The Scottish Covenanter Army fought the right to hold to their Kirk, a kirk that recognised no sovereign power but that of God. Which was why the Scottish Army joined forces with the English Parliamentarians against Charles I. At the time, the Scottish Army was an elite force, lead by battle-hardened men who’d learnt the art of modern warfare from King Gustavus Adolphus, men like David Leslie. Other than fighting for the Kirk, the Scottish Army also fought for Scotland as an independent state, and when Charles I was beheaded, sending waves of shock through the Scottish aristocracy, the Scottish Lords decided to crown Charles II as their king, thereby rupturing the alliance with Cromwell. Which was why, in the early 1650s Cromwell had to ride out in force and crush these Scottish upstarts, now with his own remodelled army at his heels.
The turmoil of the English Civil War shaped Matthew Graham. Raised a Covenanter by his devout father, having spent years fighting for the Puritan army, he was a man of very strong beliefs, a proud member of the Scottish Kirk and a man with little respect for kings and such. No wonder he felt betrayed by everyone when they believed his brother’s ludicrous accusations, painting Matthew as a traitor, a secret royalist.
“It was him, not me, who fought for Charles,” he says. “Him, not me, who rode with the royalists to Worcester. Him, not me, and yet. . .” He knots his hands, and Alex scoots closer and covers them with her own.
“It is over,” she says softly.
“Over?” he laughs. “Over? Three years in a godforsaken gaol leaves you scarred for life.”
Unfortunately for Matthew and others like him, in 1660 Charles Stuart was restored. Suddenly, all the ideals of the Commonwealth were dead, ground to dust under the feet of the triumphant royalists. For the people in Lowland Scotland, the Restoration was a potential issue. It was the Covenanters who had captured Charles I all those years ago and handed him over to Cromwell, it was Covenanter beliefs that had influenced the politics of the Commonwealth, and there was general unrest in the area – in particular as it was well known Charles II had no regard whatsoever for the Scottish Kirk. The religious strife that was unleashed as a consequence of the Restoration is the theme of the third book in the series, The Prodigal Son.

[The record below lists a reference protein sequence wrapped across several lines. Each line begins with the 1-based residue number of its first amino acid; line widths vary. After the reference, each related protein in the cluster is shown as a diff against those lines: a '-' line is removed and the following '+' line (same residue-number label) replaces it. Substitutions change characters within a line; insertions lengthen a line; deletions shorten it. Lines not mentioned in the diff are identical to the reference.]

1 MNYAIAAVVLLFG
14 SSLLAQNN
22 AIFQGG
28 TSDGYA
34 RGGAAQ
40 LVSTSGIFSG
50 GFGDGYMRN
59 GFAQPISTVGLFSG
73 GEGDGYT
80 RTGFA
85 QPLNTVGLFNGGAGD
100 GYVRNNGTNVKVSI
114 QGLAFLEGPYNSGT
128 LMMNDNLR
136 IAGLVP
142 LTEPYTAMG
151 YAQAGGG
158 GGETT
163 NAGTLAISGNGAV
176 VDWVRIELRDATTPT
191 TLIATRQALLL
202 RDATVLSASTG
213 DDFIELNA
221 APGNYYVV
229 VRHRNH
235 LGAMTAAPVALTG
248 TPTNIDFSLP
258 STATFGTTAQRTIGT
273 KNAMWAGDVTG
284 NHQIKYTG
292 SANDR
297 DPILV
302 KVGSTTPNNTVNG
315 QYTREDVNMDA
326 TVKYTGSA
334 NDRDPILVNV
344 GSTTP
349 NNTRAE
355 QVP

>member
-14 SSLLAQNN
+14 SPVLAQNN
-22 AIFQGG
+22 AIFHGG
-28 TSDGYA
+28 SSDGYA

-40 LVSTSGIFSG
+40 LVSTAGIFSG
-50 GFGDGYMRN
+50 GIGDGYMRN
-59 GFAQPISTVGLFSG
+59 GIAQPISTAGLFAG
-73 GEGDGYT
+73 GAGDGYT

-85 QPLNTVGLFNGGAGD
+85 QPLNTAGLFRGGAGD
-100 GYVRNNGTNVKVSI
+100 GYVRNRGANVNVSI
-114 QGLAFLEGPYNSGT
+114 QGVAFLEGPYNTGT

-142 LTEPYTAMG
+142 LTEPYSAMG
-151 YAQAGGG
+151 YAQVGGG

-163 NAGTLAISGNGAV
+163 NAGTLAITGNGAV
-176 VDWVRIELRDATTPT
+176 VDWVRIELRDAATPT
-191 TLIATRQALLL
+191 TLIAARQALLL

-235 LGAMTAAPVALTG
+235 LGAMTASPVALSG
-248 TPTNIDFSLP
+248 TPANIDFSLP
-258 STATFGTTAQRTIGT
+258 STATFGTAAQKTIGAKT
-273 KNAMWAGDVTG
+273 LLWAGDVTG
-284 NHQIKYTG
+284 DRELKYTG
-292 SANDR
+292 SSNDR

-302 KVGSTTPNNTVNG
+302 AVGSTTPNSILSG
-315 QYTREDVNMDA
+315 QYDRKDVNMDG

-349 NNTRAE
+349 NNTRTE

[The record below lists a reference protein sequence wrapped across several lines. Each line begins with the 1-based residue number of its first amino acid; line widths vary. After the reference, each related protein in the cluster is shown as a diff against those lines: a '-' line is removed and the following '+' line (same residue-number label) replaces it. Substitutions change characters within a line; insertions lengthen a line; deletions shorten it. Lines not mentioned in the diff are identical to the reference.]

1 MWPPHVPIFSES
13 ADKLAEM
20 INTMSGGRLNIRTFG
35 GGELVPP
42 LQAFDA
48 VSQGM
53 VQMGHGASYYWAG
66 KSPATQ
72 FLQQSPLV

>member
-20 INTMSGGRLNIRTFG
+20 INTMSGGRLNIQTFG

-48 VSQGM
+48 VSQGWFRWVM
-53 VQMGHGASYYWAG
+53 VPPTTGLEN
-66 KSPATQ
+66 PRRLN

But for now, those events lie in the future. For now, Matthew and Alex can concentrate on each other and their home, the little manor Hillview. Let’s just say they need the rest before things kick off in the next book.
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Meet Anna Belfrage
Had Anna been allowed to choose, she’d have become a time-traveller. As this was impossible, she became a financial professional with two absorbing interests: history and writing. Anna has authored the acclaimed time travelling series The Graham Saga, set in 17th century Scotland and Maryland, as well as the equally acclaimed medieval series The King’s Greatest Enemy which is set in 14th century England.
Anna has also published The Wanderer, a fast-paced contemporary romantic suspense trilogy with paranormal and time-slip ingredients.
Her Castilian Heart is the third in her “Castilian” series, a stand-alone sequel to her September 2020 release, His Castilian Hawk. Set against the complications of Edward I’s invasion of Wales, His Castilian Hawk is a story of loyalty, integrity—and love. In the second instalment, The Castilian Pomegranate, we travel with the protagonists to the complex political world of medieval Spain. This latest release finds our protagonists back in England—not necessarily any safer than the wilds of Spain!
Anna has also authored The Whirlpools of Time in which she returns to the world of time travel. Join Duncan and the somewhat reluctant time-traveller Erin on their adventures through the Scottish Highlands just as the first Jacobite rebellion is about to explode!
All of Anna’s books have been awarded the IndieBRAG Medallion, she has several Historical Novel Society Editor’s Choices, and one of her books won the HNS Indie Award in 2015. She is also the proud recipient of various Reader’s Favorite medals as well as having won various Gold, Silver and Bronze Coffee Pot Book Club awards.
Connect with Anna
Book Bub: https://www.bookbub.com/profile/anna-belfrage
Amazon Author Page: http://Author.to/ABG
1 thought on “A Rip in the Veil, Guest Post by Anna Belfrage”
Thanks so much for hosting Anna Belfrage today, Mercedes. A fascinating post. xx